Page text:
Fair Trade: An international trade arrangement in which the producers in developing nations are paid a fair price for their products, thus reducing poverty, unethical treatment of workers, and environmental degradation.
If I had unlimited resources, I would buy everything organic and fair trade. I hate the reality that Central American banana workers are being paid a pittance to work long days up to their elbows in pesticide residue processing my bananas, that most cocoa growers have never tasted chocolate, and that my $100 sneakers cost only four cents in labor and were probably made by a child.
Our artificially cheap consumer goods come with a high price.
But day-to-day, right here in my own home, It’s hard to take the price hike that comes with moving from non-organic to organic produce and from bargain shopping to fair trade. We have spent our whole lives with these artificially low prices, and sometimes even they’re too much for us. So how do we move from being part of the problem to part of the solution?
There are two ways. One of them will cost you more money, and one will save you money (And if you do both, it will reduce the burden of the expensive way). Are you ready?
- Buy fair trade and organic products as much as possible.
- Choose to buy less, and reduce, reuse, recycle.
That’s really simplistic, I know. But it’s a start. When you’re shopping, ask yourself if you really need another purse. Buy fair trade gifts. Shop second hand as a means of reducing the burden on both underpaid labor and our landfills.
This is a super brief intro to the topic of fair trade, but I think most people are familiar, and what I really want to do today is introduce you to some of my fair trade favorites.
1. Noonday Collection:
Noonday sells jewelry and accessories made by fair trade artisans around the world. Their products are beautiful, and each piece has a story. My personal favorites are my Callypso Earrings, made from sustainably harvested water buffalo horn, and the Tangled Beads Bracelet, which came from Ethiopia. Many of the pieces made by Noonday’s Ethiopian artisans are made from old artillery. The first time I held my bracelet in my hand, that reality hit me like a flood and I got choked up thinking about how something sad was being remade into something beautiful and providing economic opportunities at the same time. Noonday averages around $35 for a pair of earrings or a bracelet, and $50-ish for necklaces. Prices vary of course depending on the materials.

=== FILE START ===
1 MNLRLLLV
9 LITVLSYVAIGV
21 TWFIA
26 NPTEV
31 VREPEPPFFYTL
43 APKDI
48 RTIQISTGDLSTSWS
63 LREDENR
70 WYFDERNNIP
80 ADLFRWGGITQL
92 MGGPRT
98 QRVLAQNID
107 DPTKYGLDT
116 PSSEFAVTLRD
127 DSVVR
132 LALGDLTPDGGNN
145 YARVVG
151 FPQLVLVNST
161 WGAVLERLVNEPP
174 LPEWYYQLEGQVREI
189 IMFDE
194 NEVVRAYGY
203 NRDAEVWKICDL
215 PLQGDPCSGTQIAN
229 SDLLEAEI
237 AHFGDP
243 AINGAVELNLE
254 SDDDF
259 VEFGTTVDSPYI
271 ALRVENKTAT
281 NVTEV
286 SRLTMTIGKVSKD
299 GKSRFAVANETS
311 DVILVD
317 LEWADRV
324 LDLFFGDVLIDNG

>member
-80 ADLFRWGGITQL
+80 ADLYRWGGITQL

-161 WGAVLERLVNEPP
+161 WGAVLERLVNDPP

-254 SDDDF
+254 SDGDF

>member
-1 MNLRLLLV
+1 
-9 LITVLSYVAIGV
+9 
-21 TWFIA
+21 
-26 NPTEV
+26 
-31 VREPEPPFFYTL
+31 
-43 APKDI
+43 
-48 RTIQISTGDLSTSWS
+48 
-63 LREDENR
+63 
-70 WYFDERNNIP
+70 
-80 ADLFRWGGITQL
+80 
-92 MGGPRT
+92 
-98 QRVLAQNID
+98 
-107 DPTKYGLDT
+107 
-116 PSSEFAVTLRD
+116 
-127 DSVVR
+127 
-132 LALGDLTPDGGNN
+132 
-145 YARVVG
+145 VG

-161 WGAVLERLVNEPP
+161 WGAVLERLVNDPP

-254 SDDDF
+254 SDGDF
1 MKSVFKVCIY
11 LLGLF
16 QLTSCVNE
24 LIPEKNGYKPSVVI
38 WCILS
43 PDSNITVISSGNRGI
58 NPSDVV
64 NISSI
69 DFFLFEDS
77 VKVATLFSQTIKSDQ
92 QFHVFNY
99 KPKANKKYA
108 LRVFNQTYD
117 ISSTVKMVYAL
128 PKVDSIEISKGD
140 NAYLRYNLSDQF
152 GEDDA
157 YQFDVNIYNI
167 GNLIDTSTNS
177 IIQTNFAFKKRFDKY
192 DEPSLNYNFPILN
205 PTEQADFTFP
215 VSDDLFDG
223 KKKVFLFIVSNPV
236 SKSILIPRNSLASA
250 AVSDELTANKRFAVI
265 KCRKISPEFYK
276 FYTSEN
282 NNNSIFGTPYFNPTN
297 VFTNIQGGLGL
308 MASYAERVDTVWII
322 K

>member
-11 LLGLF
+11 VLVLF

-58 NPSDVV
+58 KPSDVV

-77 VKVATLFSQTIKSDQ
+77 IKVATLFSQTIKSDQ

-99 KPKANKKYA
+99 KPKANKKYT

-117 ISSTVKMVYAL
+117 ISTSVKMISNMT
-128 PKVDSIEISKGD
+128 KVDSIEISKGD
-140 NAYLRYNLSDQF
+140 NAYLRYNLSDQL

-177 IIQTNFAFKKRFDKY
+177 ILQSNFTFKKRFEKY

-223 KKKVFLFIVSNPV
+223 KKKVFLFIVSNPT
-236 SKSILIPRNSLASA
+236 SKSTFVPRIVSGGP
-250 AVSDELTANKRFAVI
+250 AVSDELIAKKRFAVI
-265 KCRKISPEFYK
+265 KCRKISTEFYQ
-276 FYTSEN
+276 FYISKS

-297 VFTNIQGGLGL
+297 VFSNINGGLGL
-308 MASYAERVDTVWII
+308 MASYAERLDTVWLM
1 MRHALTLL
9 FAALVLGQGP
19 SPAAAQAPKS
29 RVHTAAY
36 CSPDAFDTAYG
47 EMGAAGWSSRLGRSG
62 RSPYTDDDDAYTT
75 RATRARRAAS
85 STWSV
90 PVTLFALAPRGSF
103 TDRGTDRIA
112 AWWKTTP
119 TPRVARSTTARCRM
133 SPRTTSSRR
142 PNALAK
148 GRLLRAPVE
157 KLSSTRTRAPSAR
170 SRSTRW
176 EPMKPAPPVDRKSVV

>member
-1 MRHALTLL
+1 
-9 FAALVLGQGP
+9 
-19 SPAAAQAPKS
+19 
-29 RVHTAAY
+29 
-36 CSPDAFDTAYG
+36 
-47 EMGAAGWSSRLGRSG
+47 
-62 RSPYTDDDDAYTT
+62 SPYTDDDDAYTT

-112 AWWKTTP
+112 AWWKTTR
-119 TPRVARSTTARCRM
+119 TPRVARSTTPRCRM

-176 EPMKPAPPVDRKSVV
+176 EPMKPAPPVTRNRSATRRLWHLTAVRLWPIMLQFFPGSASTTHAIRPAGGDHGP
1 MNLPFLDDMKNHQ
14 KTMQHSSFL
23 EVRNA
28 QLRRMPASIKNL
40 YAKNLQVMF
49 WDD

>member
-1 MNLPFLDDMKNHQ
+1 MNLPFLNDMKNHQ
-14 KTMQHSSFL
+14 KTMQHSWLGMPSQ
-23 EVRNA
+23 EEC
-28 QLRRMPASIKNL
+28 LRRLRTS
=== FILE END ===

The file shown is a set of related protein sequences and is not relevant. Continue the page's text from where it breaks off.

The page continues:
2. Endangered Species Chocolate:
I’m a bit of a chocolate snob. I worked in a department store for a few years, right near the candy counter. When they got samples or if there were broken pieces in a shipment, we were the grateful recipients of some serious goodies. And once I got used to Godiva, I lost my appetite for Hershey’s. Knowing that chocolate is one of the products known for unethical production, I have really cut back my consumption. When I do indulge, my favorite is Endangered Species Chocolate’s 72% cocoa natural dark chocolate. It’s smooth and flavorful, and available at my local grocery store.
3. Caribou Blend coffee:
When I started learning about the importance of fair trade, I went looking for two things: chocolate and coffee. I knew that those were areas notorious for unethical production. We were buying our favorite Caribou Blend at Costco. We have a Keurig, so I’m already overpaying for coffee, and I was afraid to ask! But I was pleasantly surprised to find that many Keurig K-cups were available in fair trade varieties, and excited to discover that my go-to coffee was already Rainforest Alliance certified (Rainforest Alliance means that both the workers and the environment are cared for during production).
4. Fair Trade Friday box from Mercy House, Kenya:
Subscription boxes are all the rage right now. For a fixed monthly fee you get a box of goodies to try – food, clothing, beauty, or accessories from different vendors. A few months ago, I joined up with the Fair Trade Friday subscription box from Mercy House. Every month I pay $31.99, and I get a package of goodies made by ethically treated artisans. My most recent box contained a cute purse and a pair of turquoise earrings. When I joined I assumed that I would be giving a lot of the items as gifts (at least that’s how I justified it to myself…) but I have wanted to keep most of the items for my own use!
So those are a few of my fair trade favorites! What fair trade companies or items do you love? Share in the comments! And if anyone knows of a company that makes sneakers (actual workout/running shoes, not casual tied shoes), please include that. That’s one area where I haven’t found an option I like.
And, by the way, the opinions in this post are entirely mine. None of the companies listed here have asked me to review their products or offered me anything to talk about their products (although, if they want to send me some freebies, I wouldn’t object! Lol)